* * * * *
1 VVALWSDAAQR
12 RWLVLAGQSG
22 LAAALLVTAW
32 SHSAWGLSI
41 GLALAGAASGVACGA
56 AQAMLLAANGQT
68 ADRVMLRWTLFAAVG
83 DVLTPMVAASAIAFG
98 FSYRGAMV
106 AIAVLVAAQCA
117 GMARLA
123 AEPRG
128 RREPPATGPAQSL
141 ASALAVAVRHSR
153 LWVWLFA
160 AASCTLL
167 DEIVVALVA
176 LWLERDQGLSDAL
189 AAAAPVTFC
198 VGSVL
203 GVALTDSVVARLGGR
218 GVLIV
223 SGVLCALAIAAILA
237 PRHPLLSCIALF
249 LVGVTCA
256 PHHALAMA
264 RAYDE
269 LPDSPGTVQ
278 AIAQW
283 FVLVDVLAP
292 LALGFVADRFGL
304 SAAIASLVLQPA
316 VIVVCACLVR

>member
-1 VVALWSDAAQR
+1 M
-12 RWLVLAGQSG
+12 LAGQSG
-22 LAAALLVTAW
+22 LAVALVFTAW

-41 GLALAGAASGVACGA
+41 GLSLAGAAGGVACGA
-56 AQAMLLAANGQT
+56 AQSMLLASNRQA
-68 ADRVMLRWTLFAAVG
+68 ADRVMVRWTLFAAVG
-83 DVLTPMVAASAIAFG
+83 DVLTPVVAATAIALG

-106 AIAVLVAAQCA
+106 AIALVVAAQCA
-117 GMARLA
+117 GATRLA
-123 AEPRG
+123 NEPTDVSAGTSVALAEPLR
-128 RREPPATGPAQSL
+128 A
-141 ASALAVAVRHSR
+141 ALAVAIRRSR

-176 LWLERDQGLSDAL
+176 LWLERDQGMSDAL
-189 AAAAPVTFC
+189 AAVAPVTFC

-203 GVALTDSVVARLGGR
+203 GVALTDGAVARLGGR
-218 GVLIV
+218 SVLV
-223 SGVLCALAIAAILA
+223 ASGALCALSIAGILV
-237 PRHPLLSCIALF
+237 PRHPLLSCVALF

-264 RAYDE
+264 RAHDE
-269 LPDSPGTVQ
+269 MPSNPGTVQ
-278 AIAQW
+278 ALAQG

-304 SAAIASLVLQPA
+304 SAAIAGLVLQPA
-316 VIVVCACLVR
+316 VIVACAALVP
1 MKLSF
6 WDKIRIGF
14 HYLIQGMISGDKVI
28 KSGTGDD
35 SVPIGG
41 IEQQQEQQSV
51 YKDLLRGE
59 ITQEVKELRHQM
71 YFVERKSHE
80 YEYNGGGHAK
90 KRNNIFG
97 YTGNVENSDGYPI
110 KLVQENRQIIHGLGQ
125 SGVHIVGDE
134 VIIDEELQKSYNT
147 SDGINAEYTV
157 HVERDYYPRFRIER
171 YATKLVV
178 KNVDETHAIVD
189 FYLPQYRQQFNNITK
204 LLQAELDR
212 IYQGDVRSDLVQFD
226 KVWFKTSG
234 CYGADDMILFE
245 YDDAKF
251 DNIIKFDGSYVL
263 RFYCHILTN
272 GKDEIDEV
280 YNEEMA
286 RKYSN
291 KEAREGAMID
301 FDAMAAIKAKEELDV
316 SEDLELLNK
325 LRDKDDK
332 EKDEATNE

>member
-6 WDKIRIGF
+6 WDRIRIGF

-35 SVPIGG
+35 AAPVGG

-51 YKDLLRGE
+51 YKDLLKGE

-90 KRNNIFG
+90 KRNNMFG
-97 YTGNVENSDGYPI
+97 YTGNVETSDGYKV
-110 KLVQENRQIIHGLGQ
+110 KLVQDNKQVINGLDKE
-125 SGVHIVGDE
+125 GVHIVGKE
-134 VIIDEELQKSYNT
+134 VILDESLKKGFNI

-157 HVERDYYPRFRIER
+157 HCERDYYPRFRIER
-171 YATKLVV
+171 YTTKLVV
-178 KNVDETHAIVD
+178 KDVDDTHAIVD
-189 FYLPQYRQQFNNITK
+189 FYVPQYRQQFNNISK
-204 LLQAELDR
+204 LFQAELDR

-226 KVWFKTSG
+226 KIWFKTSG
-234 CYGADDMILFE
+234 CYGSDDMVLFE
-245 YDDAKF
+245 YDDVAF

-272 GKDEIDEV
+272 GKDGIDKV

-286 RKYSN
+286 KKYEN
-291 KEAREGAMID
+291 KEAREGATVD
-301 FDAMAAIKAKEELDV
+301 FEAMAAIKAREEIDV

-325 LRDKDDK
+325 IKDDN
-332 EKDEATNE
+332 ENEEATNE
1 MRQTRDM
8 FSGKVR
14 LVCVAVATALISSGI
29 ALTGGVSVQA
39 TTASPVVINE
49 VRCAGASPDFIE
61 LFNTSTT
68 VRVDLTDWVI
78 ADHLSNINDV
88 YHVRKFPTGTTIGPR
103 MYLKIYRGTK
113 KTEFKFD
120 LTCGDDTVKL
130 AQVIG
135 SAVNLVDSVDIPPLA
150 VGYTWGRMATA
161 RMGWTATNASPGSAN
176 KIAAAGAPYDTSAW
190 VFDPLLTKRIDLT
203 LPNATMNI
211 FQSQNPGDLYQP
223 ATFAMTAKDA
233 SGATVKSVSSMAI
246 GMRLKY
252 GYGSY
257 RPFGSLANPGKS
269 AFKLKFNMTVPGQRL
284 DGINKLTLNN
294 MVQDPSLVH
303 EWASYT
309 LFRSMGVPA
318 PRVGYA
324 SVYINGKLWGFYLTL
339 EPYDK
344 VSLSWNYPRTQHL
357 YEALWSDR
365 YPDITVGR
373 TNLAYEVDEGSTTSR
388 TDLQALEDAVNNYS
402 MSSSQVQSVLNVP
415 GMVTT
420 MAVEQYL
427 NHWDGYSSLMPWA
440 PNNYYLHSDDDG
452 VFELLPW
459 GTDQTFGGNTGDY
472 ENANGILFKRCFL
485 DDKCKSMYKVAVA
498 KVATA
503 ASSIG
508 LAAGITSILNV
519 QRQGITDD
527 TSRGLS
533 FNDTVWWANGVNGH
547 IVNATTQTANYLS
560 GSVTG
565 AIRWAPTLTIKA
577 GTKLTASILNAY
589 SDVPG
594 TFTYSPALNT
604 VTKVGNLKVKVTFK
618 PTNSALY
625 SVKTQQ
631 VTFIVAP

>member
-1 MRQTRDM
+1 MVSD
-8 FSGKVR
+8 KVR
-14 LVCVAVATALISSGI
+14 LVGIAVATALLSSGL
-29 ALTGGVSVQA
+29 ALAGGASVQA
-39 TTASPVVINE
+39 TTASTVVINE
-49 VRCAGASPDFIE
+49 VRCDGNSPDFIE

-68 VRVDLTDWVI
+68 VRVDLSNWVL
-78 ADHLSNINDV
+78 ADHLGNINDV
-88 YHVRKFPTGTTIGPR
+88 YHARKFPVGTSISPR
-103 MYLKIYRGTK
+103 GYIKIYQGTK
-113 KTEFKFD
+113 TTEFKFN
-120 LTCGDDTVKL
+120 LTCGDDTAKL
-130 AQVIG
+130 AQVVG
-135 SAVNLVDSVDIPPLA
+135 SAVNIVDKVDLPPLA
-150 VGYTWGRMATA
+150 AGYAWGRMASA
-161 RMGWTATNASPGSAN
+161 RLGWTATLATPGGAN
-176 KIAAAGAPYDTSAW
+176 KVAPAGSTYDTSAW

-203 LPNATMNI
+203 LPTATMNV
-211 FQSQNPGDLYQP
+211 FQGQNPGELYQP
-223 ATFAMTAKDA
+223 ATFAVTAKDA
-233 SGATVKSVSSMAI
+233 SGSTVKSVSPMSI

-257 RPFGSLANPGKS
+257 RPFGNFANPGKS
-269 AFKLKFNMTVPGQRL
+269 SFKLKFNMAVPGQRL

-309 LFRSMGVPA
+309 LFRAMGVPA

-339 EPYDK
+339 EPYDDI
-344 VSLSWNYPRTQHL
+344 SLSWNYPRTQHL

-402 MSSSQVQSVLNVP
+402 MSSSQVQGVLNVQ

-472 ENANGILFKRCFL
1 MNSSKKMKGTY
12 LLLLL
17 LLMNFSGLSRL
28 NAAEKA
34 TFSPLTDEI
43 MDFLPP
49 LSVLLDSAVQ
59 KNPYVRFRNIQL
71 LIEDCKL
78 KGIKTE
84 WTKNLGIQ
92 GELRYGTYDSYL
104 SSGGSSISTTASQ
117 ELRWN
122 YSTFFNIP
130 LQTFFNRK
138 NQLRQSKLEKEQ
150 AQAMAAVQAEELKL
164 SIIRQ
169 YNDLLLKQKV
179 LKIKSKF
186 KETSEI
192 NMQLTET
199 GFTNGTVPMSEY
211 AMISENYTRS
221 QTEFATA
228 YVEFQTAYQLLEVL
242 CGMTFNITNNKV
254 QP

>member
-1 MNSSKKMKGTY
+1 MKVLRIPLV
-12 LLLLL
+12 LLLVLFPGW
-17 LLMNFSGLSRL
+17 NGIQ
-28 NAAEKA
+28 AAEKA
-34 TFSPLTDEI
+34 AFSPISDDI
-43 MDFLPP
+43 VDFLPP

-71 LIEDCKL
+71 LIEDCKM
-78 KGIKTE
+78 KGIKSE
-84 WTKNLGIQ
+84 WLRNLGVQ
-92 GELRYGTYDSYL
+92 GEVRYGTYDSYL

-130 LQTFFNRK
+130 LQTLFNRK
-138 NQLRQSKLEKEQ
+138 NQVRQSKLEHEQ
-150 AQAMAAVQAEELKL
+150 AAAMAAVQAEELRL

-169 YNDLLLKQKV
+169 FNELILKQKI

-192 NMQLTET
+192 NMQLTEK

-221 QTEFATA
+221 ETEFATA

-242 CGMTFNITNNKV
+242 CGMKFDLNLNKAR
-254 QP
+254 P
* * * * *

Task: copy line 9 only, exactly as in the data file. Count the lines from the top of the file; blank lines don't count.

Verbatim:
98 FSYRGAMV